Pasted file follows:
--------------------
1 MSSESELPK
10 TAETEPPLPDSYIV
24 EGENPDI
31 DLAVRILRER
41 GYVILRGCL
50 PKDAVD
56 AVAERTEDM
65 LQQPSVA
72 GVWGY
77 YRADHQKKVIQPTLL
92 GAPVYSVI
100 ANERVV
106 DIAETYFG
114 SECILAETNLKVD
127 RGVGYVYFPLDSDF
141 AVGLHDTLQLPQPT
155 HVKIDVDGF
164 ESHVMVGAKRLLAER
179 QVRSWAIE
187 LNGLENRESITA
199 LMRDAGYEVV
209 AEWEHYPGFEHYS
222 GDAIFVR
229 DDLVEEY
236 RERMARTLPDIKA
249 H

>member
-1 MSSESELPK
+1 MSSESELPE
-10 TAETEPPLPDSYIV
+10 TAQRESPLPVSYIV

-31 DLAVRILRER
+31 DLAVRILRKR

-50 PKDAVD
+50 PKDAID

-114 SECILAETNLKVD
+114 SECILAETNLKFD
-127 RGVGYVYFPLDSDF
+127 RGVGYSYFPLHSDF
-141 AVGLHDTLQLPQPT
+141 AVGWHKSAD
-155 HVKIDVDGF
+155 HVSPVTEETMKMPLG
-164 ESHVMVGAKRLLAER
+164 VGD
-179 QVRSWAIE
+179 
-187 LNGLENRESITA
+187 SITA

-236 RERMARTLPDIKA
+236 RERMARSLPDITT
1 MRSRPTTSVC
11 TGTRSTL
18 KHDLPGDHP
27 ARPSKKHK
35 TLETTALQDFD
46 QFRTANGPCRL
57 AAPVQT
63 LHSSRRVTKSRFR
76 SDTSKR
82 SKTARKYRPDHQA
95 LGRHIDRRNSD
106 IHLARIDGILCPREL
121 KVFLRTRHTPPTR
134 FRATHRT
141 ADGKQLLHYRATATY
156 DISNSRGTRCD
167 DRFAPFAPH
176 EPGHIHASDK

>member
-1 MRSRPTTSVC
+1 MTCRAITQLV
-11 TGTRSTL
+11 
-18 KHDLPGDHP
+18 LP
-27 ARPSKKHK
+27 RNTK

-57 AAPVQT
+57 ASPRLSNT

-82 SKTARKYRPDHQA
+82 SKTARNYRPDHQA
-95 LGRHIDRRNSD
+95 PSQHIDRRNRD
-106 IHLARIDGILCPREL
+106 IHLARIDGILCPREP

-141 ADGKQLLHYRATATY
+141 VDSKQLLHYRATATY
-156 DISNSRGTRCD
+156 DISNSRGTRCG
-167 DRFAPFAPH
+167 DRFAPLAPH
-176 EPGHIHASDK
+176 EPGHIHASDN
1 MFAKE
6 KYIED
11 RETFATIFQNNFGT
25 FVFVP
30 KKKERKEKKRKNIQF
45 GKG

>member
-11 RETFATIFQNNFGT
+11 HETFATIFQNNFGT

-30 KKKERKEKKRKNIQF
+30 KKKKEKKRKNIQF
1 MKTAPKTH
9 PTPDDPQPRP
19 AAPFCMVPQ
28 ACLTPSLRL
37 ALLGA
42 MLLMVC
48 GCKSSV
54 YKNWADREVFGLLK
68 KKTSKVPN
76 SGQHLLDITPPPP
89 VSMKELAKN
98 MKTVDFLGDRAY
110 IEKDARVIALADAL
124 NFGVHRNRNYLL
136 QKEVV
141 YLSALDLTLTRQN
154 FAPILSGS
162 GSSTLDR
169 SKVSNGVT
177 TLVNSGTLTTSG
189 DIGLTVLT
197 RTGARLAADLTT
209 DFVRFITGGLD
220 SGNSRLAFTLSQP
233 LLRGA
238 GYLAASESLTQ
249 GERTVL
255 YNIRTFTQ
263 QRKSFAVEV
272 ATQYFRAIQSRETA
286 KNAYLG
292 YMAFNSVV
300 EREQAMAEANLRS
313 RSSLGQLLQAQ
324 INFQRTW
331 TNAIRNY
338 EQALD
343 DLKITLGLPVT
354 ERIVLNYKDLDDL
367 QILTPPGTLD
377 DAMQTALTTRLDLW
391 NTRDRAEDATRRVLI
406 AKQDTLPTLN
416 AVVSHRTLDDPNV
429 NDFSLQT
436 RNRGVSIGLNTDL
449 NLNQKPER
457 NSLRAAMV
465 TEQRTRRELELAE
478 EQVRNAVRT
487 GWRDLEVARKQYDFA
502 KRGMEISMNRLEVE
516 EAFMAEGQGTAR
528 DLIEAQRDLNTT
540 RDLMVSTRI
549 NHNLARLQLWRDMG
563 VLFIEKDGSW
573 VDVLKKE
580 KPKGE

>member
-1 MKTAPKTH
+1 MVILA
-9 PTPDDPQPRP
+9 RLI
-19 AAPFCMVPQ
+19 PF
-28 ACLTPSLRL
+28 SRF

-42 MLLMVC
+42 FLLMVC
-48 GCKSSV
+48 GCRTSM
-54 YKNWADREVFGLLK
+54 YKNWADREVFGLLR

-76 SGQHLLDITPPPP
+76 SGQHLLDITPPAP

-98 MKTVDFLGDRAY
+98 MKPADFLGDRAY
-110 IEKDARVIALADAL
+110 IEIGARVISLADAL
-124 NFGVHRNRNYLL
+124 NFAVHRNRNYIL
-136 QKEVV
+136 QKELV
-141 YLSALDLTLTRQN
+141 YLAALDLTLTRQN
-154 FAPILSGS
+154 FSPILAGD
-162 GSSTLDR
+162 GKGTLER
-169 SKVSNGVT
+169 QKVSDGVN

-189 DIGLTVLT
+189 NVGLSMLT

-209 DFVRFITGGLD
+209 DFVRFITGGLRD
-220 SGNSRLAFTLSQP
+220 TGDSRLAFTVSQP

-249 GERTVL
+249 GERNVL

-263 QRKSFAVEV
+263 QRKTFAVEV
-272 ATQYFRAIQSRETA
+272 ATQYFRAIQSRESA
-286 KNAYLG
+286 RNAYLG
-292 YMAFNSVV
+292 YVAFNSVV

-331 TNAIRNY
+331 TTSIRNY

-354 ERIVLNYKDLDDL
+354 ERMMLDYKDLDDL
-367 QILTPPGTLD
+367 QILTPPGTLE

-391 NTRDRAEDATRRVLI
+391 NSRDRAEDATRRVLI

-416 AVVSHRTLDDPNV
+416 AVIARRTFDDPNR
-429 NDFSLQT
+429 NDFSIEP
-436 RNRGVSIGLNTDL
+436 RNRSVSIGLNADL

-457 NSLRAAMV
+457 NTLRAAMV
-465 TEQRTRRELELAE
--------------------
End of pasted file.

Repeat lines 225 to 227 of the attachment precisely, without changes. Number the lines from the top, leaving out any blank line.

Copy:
+429 NDFSIEP
-436 RNRGVSIGLNTDL
+436 RNRSVSIGLNADL